Good fences don’t always make good neighbors.
Mr. Peanut, who lived right down the street from me when I was child, had all kinds of fences.
He had fences made of boards.
He had fences made of chicken wire.
He even had electrical fences.
And even though he had all of these fences – the makings of a good neighbor, he was the meanest man I ever knew.
We couldn’t walk through his yard or even take our time walking along the road and paths near his yard.
We couldn’t retrieve our balls if they landed in his yard, garden, or anywhere he could reach it before we could.
We couldn’t have any of the plums, pomegranates, or pecans that fell from his trees, even if they fell outside his yard.
We couldn’t talk too loud when passing his house or when passing him on the street.
And we couldn’t take our time greeting him or call him Mr. Peanut to his face. If we did by mistake, he would promptly correct us. “My name is Mr. Charles.”
Violating any of these things that we weren’t supposed to do could turn this already mean man into a real meanie.
No one seemed to be able to get along with Mr. Peanut, not even my grandmother. Mr. Peanut’s inability to set horses with my grandmother was as true a sign as any that he was a descendant of Mr. Scrooge.
One day, when my brothers, cousins, and I were walking by Mr. Peanut’s house and made a mistake and stepped off the pavement onto the city’s right-of-way. A nanosecond later, Mr. Peanut appeared on his second-floor porch and yelled, “Get off my grass!”
My brother, Ken, who was always the “mouthy” one of the bunch, responded, “This ain’t your grass. This is the city’s land.”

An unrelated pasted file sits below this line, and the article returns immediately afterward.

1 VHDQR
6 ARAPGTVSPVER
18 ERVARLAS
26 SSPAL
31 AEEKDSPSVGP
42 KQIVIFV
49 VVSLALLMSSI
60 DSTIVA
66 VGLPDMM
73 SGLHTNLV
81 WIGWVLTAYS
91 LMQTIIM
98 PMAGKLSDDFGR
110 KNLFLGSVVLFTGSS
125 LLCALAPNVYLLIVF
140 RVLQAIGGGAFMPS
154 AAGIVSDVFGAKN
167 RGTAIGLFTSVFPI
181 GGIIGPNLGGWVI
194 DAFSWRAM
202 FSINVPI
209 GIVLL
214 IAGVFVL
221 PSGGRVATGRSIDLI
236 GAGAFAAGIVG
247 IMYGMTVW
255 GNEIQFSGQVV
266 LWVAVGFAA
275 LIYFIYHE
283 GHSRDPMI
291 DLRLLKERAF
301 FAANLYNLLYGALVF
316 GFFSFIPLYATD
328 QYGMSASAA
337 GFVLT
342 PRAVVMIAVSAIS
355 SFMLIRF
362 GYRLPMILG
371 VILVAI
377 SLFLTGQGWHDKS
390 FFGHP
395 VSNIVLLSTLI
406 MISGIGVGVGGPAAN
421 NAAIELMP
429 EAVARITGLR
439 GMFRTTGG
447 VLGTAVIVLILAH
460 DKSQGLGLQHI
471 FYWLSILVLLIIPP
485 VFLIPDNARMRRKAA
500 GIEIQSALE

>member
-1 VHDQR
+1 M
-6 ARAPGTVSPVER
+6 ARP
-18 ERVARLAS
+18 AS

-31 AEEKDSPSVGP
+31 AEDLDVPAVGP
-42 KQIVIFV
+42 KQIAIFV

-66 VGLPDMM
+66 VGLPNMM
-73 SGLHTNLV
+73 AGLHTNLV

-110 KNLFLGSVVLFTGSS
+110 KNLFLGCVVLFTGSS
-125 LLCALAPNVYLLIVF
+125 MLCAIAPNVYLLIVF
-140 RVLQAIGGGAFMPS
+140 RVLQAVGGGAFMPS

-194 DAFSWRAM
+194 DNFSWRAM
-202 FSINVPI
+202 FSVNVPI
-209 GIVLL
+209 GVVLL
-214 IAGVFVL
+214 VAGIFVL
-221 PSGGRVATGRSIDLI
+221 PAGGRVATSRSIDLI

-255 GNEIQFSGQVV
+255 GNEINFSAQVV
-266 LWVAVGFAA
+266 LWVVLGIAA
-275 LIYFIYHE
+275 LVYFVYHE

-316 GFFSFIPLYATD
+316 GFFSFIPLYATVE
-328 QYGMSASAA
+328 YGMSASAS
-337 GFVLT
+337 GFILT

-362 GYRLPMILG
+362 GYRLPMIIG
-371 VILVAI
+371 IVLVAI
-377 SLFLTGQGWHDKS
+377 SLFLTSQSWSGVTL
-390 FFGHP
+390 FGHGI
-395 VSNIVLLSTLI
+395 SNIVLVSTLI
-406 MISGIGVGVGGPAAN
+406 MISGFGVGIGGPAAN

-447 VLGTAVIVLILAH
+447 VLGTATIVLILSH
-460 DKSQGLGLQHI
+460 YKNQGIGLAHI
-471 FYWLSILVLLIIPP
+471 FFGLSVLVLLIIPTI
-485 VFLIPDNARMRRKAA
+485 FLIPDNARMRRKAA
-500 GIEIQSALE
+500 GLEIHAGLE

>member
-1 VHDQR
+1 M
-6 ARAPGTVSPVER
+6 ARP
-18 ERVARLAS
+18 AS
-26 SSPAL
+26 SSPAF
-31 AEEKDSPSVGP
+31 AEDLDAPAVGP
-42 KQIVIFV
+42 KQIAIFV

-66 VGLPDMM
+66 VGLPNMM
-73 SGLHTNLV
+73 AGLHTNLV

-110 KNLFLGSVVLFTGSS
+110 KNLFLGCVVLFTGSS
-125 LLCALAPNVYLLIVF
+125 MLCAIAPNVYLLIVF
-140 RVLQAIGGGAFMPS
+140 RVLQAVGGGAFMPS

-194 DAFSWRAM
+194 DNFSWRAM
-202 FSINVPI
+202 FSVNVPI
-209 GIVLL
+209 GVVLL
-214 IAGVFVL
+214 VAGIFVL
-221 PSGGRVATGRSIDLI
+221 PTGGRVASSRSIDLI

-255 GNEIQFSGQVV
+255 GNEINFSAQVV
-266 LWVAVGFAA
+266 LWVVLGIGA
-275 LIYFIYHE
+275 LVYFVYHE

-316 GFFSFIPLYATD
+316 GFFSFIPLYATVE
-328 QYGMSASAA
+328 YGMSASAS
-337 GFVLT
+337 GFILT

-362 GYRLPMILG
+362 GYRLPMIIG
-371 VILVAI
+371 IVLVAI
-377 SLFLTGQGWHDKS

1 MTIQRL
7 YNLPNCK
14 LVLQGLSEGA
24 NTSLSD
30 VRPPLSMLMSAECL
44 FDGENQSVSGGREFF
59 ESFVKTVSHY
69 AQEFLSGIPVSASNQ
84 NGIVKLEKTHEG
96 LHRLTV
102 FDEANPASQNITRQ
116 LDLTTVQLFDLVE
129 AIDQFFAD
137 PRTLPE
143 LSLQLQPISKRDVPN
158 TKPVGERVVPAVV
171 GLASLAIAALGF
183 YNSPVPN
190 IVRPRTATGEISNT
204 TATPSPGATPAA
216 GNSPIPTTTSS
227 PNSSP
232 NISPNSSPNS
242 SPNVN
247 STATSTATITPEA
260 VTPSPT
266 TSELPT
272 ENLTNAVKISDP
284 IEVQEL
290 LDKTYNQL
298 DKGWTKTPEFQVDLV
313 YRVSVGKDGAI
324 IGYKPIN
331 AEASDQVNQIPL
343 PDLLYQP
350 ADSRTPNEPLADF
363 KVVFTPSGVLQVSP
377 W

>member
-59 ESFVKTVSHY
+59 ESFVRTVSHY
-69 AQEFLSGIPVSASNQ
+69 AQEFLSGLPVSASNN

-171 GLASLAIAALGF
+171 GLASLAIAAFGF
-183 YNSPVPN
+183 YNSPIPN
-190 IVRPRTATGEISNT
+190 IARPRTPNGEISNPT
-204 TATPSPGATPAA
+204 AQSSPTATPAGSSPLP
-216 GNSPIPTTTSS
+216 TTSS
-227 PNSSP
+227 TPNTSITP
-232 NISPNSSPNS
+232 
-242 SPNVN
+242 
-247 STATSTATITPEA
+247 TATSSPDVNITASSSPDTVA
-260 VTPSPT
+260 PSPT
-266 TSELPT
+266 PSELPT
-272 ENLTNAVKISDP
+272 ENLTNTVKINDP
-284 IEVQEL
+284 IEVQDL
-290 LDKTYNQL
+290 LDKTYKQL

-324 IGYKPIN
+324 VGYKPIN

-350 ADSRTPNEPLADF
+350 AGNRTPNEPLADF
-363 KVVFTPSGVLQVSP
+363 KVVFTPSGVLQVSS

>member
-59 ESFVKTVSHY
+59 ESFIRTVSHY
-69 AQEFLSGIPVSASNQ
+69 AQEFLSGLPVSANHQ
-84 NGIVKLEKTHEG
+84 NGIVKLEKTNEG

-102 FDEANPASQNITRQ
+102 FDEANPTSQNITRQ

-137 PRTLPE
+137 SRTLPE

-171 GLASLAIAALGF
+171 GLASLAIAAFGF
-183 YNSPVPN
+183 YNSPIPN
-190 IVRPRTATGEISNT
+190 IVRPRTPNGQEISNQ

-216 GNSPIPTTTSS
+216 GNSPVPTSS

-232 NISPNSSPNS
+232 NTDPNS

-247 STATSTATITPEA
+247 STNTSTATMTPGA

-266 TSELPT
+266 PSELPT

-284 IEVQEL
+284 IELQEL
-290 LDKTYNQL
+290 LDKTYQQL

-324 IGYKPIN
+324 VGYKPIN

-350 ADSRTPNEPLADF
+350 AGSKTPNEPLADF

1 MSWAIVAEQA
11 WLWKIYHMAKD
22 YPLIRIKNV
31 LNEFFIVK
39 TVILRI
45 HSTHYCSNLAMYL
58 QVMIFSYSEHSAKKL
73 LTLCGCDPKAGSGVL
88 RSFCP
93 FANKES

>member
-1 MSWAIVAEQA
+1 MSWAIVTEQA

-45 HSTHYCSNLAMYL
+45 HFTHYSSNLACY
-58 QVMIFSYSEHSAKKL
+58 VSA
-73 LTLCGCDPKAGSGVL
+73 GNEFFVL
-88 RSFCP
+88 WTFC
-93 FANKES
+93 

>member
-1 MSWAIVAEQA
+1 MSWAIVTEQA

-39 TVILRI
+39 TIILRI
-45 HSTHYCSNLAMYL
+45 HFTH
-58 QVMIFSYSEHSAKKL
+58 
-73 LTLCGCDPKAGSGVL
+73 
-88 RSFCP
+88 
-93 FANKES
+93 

“Tell you what,” Mr. Peanut shouted. “Keep standing on the city’s grass until I get there.”
My brothers and my cousins, never ones to run from a fight unless I ran, shouted back, “Come on. We’re waiting.”
I tried to get them to step back on the road, but they wouldn’t.
“I ain’t going nowhere,” Ken replied. “This is the city’s land.”
Then Tony threw in his two cents. “And ain’t nobody scared of Mr. Peanut but you.”
“I’m not scared of Mr. Peanut,” I shot back.
“You may not be scared now,” Mr. Peanut yelled, “but you will be.”
Mr. Peanut hobbled down his steps, picked up a stick as he tottered across his yard, then hurried as fast as his feet would carry him toward us.
Right before Mr. Peanut got within striking distance, I took off running. Then my brothers and cousins followed.
Mr. Peanut chased us all the way to our front yard.
When my grandmother came outside and asked what was happening, he responded before we could. “I come to whip them boys of yours behind.”
“No you didn’t,” my grandmother told him. “You can tell me what they did and if they were wrong, I’ll whip them. But you’re not.”
Mr. Peanut, never one to back down, responded, “If you’d like, you can take the whipping for them.”
My grandmother stood her ground. “Ain’t no fence holding you back,” she responded. “Come give it to me.”
Mr. Peanut was about to step into the yard to give my grandmother her whipping until he realized he had to cross a hastily erected fence of ten grandchildren to get to her.
Good fences don’t always make good neighbors, but that particular day, a good fence saved a mean neighbor.